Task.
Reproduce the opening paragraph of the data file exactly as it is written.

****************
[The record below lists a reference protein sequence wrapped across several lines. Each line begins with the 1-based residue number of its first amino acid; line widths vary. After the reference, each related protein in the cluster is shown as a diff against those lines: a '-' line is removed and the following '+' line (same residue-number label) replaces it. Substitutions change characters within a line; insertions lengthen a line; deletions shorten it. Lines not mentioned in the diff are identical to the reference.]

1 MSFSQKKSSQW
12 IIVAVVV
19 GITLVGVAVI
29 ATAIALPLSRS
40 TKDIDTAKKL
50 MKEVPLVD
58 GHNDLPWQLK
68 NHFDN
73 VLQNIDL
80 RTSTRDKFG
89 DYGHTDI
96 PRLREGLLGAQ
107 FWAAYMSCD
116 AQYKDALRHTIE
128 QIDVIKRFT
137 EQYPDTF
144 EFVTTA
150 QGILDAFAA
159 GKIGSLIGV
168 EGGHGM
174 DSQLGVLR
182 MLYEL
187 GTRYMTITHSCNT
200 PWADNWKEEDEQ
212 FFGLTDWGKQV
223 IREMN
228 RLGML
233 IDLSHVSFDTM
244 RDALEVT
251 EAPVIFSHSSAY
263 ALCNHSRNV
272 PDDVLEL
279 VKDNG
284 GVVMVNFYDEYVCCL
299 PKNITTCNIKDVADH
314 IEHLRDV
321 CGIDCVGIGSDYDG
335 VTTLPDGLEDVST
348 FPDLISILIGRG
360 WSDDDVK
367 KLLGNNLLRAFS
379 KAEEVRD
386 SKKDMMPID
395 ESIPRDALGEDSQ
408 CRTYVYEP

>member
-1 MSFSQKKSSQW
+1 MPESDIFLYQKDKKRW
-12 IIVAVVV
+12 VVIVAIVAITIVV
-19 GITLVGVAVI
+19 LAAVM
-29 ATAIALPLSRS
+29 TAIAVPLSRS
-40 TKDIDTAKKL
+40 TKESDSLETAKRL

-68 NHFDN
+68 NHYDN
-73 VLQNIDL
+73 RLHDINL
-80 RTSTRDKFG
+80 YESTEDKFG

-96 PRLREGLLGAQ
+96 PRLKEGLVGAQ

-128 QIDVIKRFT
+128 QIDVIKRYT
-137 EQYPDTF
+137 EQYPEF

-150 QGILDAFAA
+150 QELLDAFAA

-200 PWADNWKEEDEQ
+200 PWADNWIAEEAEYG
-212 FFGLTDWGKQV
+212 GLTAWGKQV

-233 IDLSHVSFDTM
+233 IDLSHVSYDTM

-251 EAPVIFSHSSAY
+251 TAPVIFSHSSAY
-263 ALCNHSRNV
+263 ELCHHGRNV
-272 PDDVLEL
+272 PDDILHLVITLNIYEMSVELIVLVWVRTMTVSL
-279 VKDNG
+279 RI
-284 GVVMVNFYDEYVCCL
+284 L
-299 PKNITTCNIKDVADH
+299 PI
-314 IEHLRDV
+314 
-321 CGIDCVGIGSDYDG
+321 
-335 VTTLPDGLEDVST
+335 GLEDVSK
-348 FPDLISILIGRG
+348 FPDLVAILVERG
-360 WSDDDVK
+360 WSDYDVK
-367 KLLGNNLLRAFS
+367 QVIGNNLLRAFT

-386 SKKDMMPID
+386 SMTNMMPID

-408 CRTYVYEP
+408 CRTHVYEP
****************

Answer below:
[The record below lists a reference protein sequence wrapped across several lines. Each line begins with the 1-based residue number of its first amino acid; line widths vary. After the reference, each related protein in the cluster is shown as a diff against those lines: a '-' line is removed and the following '+' line (same residue-number label) replaces it. Substitutions change characters within a line; insertions lengthen a line; deletions shorten it. Lines not mentioned in the diff are identical to the reference.]